Pakhomova notes how online social networks has also allowed for unprecedented speed in communication. “Back in 2004, during the Orange Revolution, neither Facebook nor Twitter existed, so information was available only through conversations with witnesses who were present at demonstrations, or through newspapers, journals and TV,” says Pakhomova. “Today, social networks spread information in seconds, which helps to inform communities – be it news broadcasting or requests for assistance.”
There is a negative side to that speed, however. “Many share incorrect information citing unreliable sources,” says Pakhomova. “Preventing this epidemic is nearly impossible, yet these rumors can greatly affect people’s reaction.” Before releasing any information on their pages, the EuroMaidan News Team volunteers fact check using multiple sources to verify the material received.
One of Ukraine’s earliest English-language bloggers, Taras Revunets, says to techPresident, “Social media helped mobilize protesters and keep them informed. Better and faster than traditional media, which clearly took a backseat.” During the protests, he managed the Ukrainian Updates Twitter account. He sketches the demographical uses of different platforms: Facebook is mainly used by educated adults and professionals; Twitter is for the “fast and furious” and mainly younger users; YouTube, is very effective since a video is worth a thousand words; Vkontakte is used by Russian speakers, younger folks, and students.
“Social media was the lifeblood of the protest movement,” says Revnuets. “Still is and will remain so until the job is done. The protests aren’t over. We have to make sure the new government doesn’t screw up like the Orange folks did back in 2005. After over 80 people killed by the regime, we have no right to let that happen again.”
Taras Demchu, another well-known blogger from Kiev, agrees. “Twitter was a source of the newest news and information while Facebook was for long discussions and coordination of protests,” she explains to techPresident. “Also, video streams were important at a time when traditional TV-channels didn’t tell the truth. For example, Hromadske.tv, which is like a new media crowdsourcing TV-channel, has become very popular.”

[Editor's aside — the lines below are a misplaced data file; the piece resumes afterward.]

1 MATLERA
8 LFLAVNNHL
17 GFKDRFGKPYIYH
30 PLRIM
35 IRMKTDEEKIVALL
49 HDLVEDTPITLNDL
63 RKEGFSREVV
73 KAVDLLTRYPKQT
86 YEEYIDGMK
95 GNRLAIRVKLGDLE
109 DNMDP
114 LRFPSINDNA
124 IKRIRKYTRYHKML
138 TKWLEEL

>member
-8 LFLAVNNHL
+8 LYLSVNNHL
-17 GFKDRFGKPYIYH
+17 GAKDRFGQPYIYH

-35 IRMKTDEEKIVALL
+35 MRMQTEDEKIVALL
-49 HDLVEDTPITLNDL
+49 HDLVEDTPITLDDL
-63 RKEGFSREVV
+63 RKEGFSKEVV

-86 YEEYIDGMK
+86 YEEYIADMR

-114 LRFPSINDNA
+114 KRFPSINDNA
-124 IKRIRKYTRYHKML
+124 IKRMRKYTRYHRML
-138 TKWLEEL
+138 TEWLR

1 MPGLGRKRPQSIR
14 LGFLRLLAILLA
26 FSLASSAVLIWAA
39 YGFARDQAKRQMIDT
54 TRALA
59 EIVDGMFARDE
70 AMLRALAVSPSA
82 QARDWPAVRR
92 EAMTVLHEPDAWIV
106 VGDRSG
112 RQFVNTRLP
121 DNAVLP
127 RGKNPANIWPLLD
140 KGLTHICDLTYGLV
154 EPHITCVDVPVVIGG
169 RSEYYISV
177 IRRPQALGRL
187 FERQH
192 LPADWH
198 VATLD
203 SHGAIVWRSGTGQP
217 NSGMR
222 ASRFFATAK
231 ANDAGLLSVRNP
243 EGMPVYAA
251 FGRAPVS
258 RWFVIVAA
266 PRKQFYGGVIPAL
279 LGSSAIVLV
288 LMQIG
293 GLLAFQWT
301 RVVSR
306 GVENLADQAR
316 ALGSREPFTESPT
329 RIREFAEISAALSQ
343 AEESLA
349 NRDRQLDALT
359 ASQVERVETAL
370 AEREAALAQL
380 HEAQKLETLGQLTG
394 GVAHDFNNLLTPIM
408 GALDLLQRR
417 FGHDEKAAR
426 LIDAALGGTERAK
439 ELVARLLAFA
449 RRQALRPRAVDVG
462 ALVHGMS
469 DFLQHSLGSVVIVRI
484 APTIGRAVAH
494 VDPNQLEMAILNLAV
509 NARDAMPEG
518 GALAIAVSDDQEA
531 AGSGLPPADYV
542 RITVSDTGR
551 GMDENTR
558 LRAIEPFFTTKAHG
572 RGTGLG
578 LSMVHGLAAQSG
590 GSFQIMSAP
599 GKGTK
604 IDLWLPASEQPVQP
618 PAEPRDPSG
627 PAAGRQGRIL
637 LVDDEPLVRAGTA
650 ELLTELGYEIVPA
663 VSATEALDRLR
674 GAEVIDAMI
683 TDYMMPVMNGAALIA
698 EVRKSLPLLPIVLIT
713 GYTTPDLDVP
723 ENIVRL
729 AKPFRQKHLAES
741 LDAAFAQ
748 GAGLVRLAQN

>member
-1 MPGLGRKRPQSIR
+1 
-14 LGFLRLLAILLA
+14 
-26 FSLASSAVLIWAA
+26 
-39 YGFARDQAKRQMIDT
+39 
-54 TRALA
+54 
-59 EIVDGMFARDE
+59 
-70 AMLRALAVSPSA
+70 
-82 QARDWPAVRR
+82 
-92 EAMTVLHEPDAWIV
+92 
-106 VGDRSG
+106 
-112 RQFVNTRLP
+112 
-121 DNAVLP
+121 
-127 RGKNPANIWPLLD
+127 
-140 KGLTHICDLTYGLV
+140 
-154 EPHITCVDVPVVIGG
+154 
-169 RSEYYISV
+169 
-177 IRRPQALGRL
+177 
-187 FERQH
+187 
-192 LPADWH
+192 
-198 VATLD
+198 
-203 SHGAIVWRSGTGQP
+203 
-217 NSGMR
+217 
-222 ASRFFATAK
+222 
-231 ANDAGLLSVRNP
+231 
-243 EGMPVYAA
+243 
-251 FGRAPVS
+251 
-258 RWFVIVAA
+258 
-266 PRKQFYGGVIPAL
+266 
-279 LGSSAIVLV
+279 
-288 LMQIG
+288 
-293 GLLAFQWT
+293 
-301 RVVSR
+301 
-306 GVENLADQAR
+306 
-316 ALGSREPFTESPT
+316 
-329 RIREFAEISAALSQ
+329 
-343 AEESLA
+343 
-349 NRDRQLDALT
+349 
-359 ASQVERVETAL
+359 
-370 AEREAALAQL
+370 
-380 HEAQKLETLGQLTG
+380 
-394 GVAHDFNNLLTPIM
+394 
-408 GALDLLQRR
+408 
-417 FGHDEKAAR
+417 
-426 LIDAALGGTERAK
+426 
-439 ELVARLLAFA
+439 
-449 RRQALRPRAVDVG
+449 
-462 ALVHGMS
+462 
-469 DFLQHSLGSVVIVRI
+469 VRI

Ukrainian activists have also moved beyond social media to embrace what might seem as an odd digital tool for street protestors: bitcoin. Since Ukraine's EuroMaiden revolution is still under way, it needs funds to stay afloat. Not an easy matter, especially if money is sent from abroad. So in the last few weeks, campaigners have started to collect donations via Bitcoin. Photos are popping up online depicting protestors holding signs with QR codes, which are the digital addresses for sending Bitcoins. By using the most popular cryptocurrency, anyone in the world can send money immediately, in any amount, and with almost no fees. The Helpeuromaidan.info website, specifically set up to organize people and resources, added an English-language donation page, where funds can be sent through credit cards, PayPal, but also through several digital currencies: Bitcoin and even Litecoin and Dogecoin, two emerging cryptocurrencies.